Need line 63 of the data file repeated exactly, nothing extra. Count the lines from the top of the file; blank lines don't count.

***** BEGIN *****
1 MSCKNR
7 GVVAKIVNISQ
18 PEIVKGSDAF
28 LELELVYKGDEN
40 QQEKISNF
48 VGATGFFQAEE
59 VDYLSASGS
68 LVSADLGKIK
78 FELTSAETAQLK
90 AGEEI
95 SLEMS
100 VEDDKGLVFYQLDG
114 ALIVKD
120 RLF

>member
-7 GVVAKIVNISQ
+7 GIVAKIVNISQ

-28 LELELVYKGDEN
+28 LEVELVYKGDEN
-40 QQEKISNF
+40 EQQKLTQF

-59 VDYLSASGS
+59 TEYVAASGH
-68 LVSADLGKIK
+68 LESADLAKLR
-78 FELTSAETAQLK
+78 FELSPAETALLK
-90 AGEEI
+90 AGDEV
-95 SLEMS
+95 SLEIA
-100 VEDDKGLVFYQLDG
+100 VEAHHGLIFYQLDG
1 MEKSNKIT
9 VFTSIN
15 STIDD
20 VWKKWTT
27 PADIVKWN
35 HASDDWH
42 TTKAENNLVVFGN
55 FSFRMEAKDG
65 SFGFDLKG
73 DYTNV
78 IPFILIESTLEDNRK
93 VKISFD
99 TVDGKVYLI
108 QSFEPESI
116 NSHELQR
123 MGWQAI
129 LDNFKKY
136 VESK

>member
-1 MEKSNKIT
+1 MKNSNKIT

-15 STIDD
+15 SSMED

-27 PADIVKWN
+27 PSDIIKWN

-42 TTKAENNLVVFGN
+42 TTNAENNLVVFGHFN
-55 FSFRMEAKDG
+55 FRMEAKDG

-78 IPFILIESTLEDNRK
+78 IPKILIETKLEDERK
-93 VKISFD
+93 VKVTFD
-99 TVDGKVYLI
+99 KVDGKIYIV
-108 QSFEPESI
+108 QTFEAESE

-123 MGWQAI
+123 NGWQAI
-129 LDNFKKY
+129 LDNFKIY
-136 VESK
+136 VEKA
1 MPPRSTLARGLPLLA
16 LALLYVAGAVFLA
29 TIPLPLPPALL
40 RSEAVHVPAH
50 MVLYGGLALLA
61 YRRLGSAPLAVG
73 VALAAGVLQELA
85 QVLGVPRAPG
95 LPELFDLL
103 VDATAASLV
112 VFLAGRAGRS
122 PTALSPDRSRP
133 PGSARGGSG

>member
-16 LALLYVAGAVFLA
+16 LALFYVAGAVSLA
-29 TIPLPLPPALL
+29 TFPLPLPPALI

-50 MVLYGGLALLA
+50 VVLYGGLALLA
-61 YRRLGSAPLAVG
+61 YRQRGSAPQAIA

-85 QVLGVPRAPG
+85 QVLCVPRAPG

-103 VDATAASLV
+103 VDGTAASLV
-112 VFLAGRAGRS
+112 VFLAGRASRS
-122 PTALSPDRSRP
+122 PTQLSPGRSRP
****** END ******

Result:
-78 IPFILIESTLEDNRK